Top 5 Considerations when you Inherit an IRA
September 21, 2017
Inheriting a retirement account such as an IRA can be bittersweet; someone has left you a portion of their hard earned wealth which may leave you feeling a strong sense of responsibility for preserving it in the most prudent way possible. Here are some tips to consider as you accept this responsibility.
1. What are you Receiving?
There are various types of IRAs and understanding the basics could save you from making a big (and possibly expensive!) mistake. The two basic types of IRAs are Traditional and Roth. Traditional IRAs are income tax-deferred, meaning income tax will be paid when distributions are made; while Roth IRA distributions are income tax-free.
2. Who Named you as Beneficiary?
If you are receiving the IRA from your Spouse, you can either add it to your own IRA, or open a separate Inherited IRA account. This decision can be based on many factors including your age and your late Spouse’s age. For example, if you are younger than your late Spouse, adding the IRA to your own IRA can postpone the date required distributions must begin or reduce the amount of the required distribution, further enhancing the IRAs tax-deferred growth. If someone other than your Spouse chose you to receive their IRA, a new inherited IRA account must be opened and required minimum distributions must begin based on your life expectancy.
3. When are the Funds Available?
Receiving an inheritance may afford you the ability to accelerate your own goals. If you have more than one type of IRA, drawing from the accounts in the most efficient fashion may help preserve your wealth. Required minimum distributions from your inherited IRA are based on your life expectancy, regardless of the type of IRA, and must be distributed to you each year. Beware! Though you have full access to your inherited IRA at any time without penalty, Traditional inherited IRAs come with income tax consequences. Conversely, a Roth IRA is arguably a better asset to leave to your beneficiaries. Your income tax bracket and state income tax treatment should be considered too.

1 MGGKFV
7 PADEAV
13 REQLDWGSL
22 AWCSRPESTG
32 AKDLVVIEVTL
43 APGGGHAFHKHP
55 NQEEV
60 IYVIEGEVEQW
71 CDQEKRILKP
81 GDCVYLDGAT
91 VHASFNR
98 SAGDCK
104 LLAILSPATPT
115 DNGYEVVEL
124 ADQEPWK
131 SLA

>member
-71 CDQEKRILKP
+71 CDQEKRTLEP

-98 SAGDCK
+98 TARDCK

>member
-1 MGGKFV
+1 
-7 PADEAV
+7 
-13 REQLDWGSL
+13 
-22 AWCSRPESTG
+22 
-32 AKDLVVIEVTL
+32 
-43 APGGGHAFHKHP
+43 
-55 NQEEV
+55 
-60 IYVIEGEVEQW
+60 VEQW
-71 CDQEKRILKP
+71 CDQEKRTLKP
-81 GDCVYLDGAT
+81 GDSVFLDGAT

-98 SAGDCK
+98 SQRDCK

4. Are there Tax Implications?
Generally, all distributions from Traditional IRAs are taxable to the beneficiary while Roth IRA distributions are non-taxable. For Traditional IRAs, choosing to take only the required minimum distribution each year allows for continued tax-deferred growth while keeping your current tax impact low. For Roth IRAs, continued tax-free growth can be a major advantage. Limiting the distributions from Roth IRAs to the minimum amount required preserves the account for the longest period possible.
5. Don’t Forget Your Own Estate Plan!
Be sure to review any inheritance with your financial advisor and tax preparer so that it can be coordinated with your financial plan before you make any decisions to distribute IRA funds in excess of the minimum amount required. This way, your advisors can explain the impact of various distribution decisions on your overall financial plan and income and estate tax situation. Also, don’t forget to name your own beneficiaries to keep the legacy going!
If you have any questions, don’t hesitate to contact your Relationship Team or email us at Top5@glenmede.com.
Glenmede’s Top 5 is intended to be an unconstrained review of matters of possible interest to Glenmede Trust Company clients and friends and is not intended as personalized investment, estate planning, tax or legal advice. Investment and wealth advice depends on many individual facts and circumstances we cannot account for here. For legal and tax advice, consult your lawyer or accountant. Opinions or projections herein are based on information available at the time of publication and may change thereafter. Information gathered from other sources is assumed to be reliable, but accuracy is not guaranteed. Outcomes (including performance) may differ materially from expectations herein due to various risks and uncertainties. Any reference to risk management or risk control does not imply that risk can be eliminated. All investments have risk. Please contact your Glenmede representative to discuss the applicability of any matter discussed herein.